4th – Pavlo’s dogs related to parenting and childhood It is a sad fact that children will gravitate to where they feel their needs are met. If they only feel love (attention) and accomplishment (praise) with this word learning program (or primarily from it) then they will have little desire for anything else. My nephew got praise and love for his accomplishment, but physics was not his only self-interested encouraged activity. In the case of YBCR, I fear that the temptation for many parents will cause them to spend quality time with their child doing it, then not unlike Pavlo’s dogs the children will get happy and excited the moment they see the flash cards coming. And ironically the parents like Pavlo’s dogs will be salivating more eager to do it because they think the child must really want to, but actually they have been conditioned to want to. The exploration of childhood and many of its wonders are not to be neglected for sake of one skill deemed to be more important than others.

Finally - Children learning how to “read” If you want your child to learn how to read, read with them! What a novel concept…besides it is far more powerful. I am not suggesting just reading words; I am suggesting getting into the stories. As parents we might feel a little embarrassed when we try to spice up the reading with different voices, but honestly we are performing for the kindest and most forgiving audience. I can truly say that I have never heard a child give a parent a poor review, “Dad don’t read to me again that was terrible.” Seriously now, children love their parents naturally and we are seen as the experts. The only time a child will criticize is if they have grown up in an environment where it exists. But actually reading with the intent of telling a story…For example they will hear the change in the inflection of your voice as you play the part of the wolf in Little Red Riding Hood. They will quickly learn he is scary and out to get her. They will soon understand that the false setto voice when the wolf fakes to be grandma means the wolf is trying to deceive her. They are learning more than words, they are learning life and they are learning to create with words, not just associate.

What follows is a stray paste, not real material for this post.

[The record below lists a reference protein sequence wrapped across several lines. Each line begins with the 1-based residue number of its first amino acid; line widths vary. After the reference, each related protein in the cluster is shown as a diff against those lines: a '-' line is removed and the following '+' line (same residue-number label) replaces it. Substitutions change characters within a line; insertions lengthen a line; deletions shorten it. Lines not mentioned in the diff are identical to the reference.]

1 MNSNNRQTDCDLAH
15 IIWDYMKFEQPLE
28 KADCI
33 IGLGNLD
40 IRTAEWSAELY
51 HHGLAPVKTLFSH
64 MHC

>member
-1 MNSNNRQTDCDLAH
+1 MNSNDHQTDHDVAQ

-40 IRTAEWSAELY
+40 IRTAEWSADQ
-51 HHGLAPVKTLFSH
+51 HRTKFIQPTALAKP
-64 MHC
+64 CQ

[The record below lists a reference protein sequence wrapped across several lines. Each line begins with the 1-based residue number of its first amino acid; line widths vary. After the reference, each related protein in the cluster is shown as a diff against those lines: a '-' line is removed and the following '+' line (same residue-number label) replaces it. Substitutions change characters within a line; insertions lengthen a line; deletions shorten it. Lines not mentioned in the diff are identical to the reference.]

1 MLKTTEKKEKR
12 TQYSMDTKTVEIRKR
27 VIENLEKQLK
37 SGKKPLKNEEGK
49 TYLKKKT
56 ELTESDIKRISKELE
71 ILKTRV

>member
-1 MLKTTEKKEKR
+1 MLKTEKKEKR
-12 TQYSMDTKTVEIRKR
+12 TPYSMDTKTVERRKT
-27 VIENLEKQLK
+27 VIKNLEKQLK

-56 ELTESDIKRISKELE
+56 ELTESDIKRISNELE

I hope this helps, but I prefer not to have my children in this kind of a structured environment which develops one skill at the cost of another. I am content to let them crawl and develop their motor skills, put things in their mouth and develop their internalization skills and so on.

Trevor Cairney said...

I love the fact that my blog post has led many people to write responses that are longer than the original post. I'm afraid that there are too many issues in the two most recent posts for me to pick up on now but I'll make a couple of quick comments:

1. Larry is right to say that "the whole language/phonics dispute is largely irrelevant" - my post didn't attempt to open up this debate. As I've already said above, my critique relates largely to the use of this type of strategy at such a young age. Of course whole word strategies have relevance for readers, and of course some children will learn some incidental phonics, but this program unnaturally uses this strategy with VERY young children.

2. I have also commented on the loss of time involved with this program. Time that I believe would be better spent doing other things with children as young as 18 months (Michael picks up on this issue above).

3. I have also pointed to the lack of evidence that this program will lead to long-term gains in literacy for children and the fact that we have no ideas if it could harm children. Once again Michael touches on this. There is a whole body of scientific research that warns of the dangers of TV for children under 2 years.

4. I've never told readers of the blog not to use this program but I have said that I wouldn't use it with my children or grandchildren. Now Larry you can dismiss my research credentials established over the last 30+ years (that are good enough for me to be on the editorial boards of the world's two leading international research journals in literacy) and instead trust your own judgement, assess your child's your child's level of risk, use the program anyway and wait for more research evidence later, but once again, I'd warn against it.

I will do a second post on this program (when I have time) and pick up on many of the other arguments in the comments above. Thanks everyone, Trevor.

a_mom said...